Field allocation or platform allocation denotes allocation cases where contribution sources are more than one production field or more than one offshore platform, making a commingled flow into a pipeline.[13]

Well allocation is a term used in the case where the contribution sources are production petroleum wells, or any type of injection well.

Component allocation: while the term product allocation is used to allocate the primary product groups like oil, gas or condensate ingredients (phase fractions) to a contributing well for instance,[14] component allocation breaks down and allocate individual alkane hydrocarbons like methane and ethane, to 3 isomers pentanes in a natural gas stream. Components of crude oil streams to be allocated may be split up by boiling point fractions.[4]

Other combinatorics on the allocation term include production allocation,[15] hydrocarbon allocation,[16] pipeline allocation and back allocation.[13][17][18] Export allocation denotes the allocation at a custody transfer where production quantities are transferred from an oil field. Allocation at exports decide exactly what quantities each partner of the contract is paid for.[19] Ownership allocation is also used to denote the income distribution from extracted hydrocarbons on each partner of a licence or joint business arrangement area.



Allocation is an ongoing process based on flow or volume measurements, and gives the distribution of contributing sources, often with a final calculation per day, which in turn provides the basis for a daily production report in the case of a field that produces hydrocarbons. Moreover, the allocation process may be designed to split up a flow of multiple products of the individual ingredients or phase fractions, for example when associated gas and water are supplied with a crude oil flow,[10] and each fraction within the commingled flow or storage is allocated between the contributors and its ownership. A traditional allocation practice will execute quantity calculations for crude oil, natural-gas condensate and produced water based on measured results from periodic, time-limited well tests. Natural gas flows from pure gas wells are usually measured continuously at or near the individual wellheads.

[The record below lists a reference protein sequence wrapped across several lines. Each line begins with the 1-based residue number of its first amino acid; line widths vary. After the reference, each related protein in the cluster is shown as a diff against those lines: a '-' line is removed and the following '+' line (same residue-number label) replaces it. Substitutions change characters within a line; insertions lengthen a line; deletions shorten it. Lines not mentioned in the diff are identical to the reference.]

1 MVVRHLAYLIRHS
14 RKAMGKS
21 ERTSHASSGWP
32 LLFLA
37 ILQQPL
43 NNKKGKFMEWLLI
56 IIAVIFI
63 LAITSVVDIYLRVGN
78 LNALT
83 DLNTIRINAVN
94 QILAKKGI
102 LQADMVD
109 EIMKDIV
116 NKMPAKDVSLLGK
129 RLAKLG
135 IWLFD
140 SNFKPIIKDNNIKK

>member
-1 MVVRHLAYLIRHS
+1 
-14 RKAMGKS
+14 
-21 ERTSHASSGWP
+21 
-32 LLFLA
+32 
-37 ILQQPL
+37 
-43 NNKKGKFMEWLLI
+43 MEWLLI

Within the wider scope of hydrocarbon accounting; all measurements and parameters used for calculations are being deposited in a data storage, results of calculations along with methods used in calculations, are stored in a manner that is accepted by the internal and external audit. Stored results can be further utilised to optimise the reservoir performance of a producing field, possibly optimising the utilisation in case of a transportation system.

The hydrocarbon accounting process is emphasizing the tracking of all hydrocarbons through flows until a sale to a customer has occurred or hydrocarbons are disposed for including all fluid discharges, vents and flaring of gas, consumption of gas for power production at the facility, and quantities of evaporation from oil storages. Similarly, measurements of injected flow of water and gas into the reservoir through injection wells are being part of hydrocarbon accounting.

Demand for allocation


Allocation is commercial rooted in the need to distribute the costs, revenues and taxes among multiple players collaborating on field development and production of oil and gas. There are various incentives for collaboration, one is risk and cost sharing, the practice by issuing licenses for exploration and production to a partnership of oil companies. Another is the aim of improving production efficiency, by extracting from multiple land properties or multiple oil fields by shared arrangement for production, also called unitisation.